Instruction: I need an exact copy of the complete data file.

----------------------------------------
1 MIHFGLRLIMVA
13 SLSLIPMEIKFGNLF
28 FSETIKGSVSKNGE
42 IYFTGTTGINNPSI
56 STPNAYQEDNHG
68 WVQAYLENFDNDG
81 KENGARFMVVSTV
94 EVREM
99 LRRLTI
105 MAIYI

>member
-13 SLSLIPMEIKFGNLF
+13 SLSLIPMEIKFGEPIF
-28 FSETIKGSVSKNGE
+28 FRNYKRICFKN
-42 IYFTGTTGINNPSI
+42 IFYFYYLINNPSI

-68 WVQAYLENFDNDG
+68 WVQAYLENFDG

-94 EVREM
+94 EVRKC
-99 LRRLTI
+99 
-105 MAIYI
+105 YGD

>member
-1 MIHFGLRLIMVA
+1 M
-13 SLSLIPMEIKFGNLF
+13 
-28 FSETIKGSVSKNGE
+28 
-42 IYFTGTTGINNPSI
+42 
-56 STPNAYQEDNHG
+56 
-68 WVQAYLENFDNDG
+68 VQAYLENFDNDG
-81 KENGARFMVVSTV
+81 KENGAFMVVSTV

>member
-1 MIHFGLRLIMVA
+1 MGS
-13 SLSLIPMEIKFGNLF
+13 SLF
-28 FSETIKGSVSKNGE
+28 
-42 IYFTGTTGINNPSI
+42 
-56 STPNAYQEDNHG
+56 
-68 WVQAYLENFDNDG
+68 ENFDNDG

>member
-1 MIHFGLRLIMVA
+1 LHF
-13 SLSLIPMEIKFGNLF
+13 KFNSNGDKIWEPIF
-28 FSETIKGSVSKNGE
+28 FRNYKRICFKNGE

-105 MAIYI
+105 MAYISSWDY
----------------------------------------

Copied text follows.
1 MIHFGLRLIMVA
13 SLSLIPMEIKFGNLF
28 FSETIKGSVSKNGE
42 IYFTGTTGINNPSI
56 STPNAYQEDNHG
68 WVQAYLENFDNDG
81 KENGARFMVVSTV
94 EVREM
99 LRRLTI
105 MAIYI

>member
-13 SLSLIPMEIKFGNLF
+13 SLSLIPMEIKFGEPIF
-28 FSETIKGSVSKNGE
+28 FRNYKRICFKN
-42 IYFTGTTGINNPSI
+42 IFYFYYLINNPSI

-68 WVQAYLENFDNDG
+68 WVQAYLENFDG

-94 EVREM
+94 EVRKC
-99 LRRLTI
+99 
-105 MAIYI
+105 YGD

>member
-1 MIHFGLRLIMVA
+1 M
-13 SLSLIPMEIKFGNLF
+13 
-28 FSETIKGSVSKNGE
+28 
-42 IYFTGTTGINNPSI
+42 
-56 STPNAYQEDNHG
+56 
-68 WVQAYLENFDNDG
+68 VQAYLENFDNDG
-81 KENGARFMVVSTV
+81 KENGAFMVVSTV

>member
-1 MIHFGLRLIMVA
+1 MGS
-13 SLSLIPMEIKFGNLF
+13 SLF
-28 FSETIKGSVSKNGE
+28 
-42 IYFTGTTGINNPSI
+42 
-56 STPNAYQEDNHG
+56 
-68 WVQAYLENFDNDG
+68 ENFDNDG

>member
-1 MIHFGLRLIMVA
+1 LHF
-13 SLSLIPMEIKFGNLF
+13 KFNSNGDKIWEPIF
-28 FSETIKGSVSKNGE
+28 FRNYKRICFKNGE

-105 MAIYI
+105 MAYISSWDY